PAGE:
‘This Is Bold and a Great Opportunity’ in Fairfax City

Developer hopes to build hotel along Main Street.

Currently, there are no hotels in Fairfax City’s Old Town area. But if a developer’s proposal comes to fruition, that could change in a big way.

It’s not yet known what brand of hotel would be built, but plans were revealed at last Tuesday’s (April 2) City Council work session. Speaking first was a City senior planner, Albert Frederick, who outlined the proposal submitted by the applicant, Ox Hill Realty.

The site is at the southwest corner of Main and West streets where two office buildings, a restaurant and bank currently stand. One office building would remain, but everything else would be replaced by a mixed-use building containing a hotel, performance center, game space, restaurants, retail and office use, about 100 residential units and a three-level, below-grade parking garage.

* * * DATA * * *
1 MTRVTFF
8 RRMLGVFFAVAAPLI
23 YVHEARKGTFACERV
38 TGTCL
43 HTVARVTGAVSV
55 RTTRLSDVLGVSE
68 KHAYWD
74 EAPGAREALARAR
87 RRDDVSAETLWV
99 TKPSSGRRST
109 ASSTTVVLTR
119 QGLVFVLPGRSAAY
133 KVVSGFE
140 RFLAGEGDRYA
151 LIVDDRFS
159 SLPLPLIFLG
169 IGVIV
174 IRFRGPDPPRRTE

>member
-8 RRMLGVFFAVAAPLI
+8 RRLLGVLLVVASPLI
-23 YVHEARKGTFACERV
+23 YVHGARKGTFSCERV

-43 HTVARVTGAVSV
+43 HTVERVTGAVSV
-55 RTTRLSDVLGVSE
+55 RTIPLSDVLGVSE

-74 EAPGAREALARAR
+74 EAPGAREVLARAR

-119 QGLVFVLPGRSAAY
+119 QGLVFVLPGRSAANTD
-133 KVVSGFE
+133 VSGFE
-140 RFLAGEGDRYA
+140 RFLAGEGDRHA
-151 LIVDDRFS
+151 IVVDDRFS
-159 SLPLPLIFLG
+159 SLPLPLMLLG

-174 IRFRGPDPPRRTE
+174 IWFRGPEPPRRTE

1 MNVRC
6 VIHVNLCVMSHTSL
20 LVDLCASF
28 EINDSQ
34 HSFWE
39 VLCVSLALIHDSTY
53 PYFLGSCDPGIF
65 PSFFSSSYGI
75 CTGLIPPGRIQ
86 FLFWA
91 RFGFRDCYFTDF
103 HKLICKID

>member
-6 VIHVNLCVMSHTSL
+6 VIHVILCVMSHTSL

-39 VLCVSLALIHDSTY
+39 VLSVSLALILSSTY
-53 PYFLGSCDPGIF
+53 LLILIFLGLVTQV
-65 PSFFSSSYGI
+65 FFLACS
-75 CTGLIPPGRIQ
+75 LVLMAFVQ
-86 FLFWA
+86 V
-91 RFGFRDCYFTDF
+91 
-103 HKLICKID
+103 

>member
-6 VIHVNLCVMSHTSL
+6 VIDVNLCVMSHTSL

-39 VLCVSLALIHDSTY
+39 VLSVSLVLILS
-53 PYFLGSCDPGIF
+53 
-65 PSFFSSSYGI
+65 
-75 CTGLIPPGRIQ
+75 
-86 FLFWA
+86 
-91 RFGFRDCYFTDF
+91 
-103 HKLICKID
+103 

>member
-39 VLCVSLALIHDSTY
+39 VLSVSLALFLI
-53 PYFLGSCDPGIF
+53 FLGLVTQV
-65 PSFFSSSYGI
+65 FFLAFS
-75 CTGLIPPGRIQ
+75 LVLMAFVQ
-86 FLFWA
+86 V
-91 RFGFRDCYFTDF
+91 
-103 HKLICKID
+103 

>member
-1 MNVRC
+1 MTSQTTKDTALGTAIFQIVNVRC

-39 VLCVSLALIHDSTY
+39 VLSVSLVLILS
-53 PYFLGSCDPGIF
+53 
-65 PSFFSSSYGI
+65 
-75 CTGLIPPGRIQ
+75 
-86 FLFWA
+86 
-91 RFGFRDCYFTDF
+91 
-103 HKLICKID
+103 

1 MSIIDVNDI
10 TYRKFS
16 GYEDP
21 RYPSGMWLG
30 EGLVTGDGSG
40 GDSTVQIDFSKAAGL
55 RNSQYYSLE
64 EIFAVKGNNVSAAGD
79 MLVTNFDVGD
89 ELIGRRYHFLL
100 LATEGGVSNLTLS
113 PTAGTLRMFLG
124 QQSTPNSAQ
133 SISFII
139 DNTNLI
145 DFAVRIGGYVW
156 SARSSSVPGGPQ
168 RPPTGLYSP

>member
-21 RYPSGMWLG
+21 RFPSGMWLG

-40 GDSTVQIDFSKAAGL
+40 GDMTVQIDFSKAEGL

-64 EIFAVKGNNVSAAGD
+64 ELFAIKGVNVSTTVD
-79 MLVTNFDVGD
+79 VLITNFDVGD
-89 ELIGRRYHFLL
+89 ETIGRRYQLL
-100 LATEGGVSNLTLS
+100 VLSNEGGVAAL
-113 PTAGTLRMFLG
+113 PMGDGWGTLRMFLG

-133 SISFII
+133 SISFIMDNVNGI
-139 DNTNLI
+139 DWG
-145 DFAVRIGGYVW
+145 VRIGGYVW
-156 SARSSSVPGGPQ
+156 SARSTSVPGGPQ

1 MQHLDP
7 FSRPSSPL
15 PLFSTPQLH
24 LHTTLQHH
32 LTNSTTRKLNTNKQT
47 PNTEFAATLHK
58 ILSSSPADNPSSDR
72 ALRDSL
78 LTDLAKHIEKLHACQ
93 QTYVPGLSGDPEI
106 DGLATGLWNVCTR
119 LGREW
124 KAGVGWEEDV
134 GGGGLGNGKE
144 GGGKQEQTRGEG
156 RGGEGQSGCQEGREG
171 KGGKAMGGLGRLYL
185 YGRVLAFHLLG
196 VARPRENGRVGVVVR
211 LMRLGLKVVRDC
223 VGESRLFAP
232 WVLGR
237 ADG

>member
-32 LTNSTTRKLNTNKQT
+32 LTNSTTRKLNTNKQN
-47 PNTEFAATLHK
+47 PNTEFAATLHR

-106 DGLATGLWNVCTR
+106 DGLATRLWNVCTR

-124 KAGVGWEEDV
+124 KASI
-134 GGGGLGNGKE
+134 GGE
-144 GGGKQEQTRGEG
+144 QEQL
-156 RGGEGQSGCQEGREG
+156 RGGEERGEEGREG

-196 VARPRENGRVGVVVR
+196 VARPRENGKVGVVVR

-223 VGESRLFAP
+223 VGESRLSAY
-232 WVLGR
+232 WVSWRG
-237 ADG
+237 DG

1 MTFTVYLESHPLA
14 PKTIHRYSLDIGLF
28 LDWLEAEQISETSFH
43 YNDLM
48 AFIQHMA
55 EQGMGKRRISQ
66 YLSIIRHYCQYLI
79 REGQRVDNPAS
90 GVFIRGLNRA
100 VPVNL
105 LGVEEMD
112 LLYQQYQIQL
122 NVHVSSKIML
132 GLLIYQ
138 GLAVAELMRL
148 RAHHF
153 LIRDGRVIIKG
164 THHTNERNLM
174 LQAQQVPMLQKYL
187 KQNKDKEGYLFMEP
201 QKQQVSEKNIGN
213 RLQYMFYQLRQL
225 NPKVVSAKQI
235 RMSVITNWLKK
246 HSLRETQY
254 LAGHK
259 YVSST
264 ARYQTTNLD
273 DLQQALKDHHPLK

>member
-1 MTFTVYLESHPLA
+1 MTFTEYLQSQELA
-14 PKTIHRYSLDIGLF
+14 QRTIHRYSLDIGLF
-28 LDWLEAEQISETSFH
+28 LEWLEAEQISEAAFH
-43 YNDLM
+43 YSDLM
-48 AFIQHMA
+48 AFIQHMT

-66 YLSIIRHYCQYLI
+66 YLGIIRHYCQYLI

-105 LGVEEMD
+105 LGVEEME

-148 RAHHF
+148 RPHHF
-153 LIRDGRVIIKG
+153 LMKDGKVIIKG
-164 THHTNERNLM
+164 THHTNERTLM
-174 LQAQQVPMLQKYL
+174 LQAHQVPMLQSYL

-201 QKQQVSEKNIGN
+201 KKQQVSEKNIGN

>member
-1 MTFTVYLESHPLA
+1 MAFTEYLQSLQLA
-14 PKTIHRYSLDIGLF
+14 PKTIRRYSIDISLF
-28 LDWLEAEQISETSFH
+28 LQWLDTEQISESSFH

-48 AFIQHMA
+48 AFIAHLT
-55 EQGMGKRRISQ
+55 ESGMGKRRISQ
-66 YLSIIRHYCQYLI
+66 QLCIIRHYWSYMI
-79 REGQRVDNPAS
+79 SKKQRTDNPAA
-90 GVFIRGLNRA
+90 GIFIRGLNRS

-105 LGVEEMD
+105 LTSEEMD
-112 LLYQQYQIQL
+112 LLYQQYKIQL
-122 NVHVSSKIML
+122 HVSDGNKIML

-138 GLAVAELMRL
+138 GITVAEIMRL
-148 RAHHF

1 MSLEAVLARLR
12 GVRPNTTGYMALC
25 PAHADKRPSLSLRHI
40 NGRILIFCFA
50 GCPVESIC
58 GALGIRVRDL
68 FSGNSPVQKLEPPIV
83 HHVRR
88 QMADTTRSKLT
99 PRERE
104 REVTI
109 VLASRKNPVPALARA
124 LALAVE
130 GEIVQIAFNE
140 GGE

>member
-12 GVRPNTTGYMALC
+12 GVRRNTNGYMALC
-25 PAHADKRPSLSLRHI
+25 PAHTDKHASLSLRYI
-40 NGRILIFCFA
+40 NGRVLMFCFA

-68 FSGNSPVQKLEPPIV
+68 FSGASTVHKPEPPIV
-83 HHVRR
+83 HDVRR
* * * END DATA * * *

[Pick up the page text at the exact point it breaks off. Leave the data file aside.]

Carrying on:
The hotel would have 140-160 rooms, plus a swimming pool, in a six- to seven-story building, and the parking garage would have approximately 479 parking spaces. The property consists of four land parcels in the City totaling some 2 acres, plus an undeveloped, Fairfax County-owned, 13,000-square-foot parcel – which is envisioned as becoming a landscaped plaza for pedestrians.

Representing the applicant, land-use attorney Lynne Strobel said, “This mix of uses would be a vibrant addition to the City.” But before the developer made his presentation, Council members asked City staff some questions about traffic.

“How would this affect traffic on Main Street?” asked Councilman Sang Yi. “It’s obvious, it will get more backed-up.”

“The applicant will have to study traffic management on Main Street and will have to talk with the county about traffic on its property, too,” replied Community Development Division Chief Jason Sutphin. “There are some potential options and some challenges, and we’re awaiting a full traffic study. We’ll also see if the number of access points are adequate for this site.”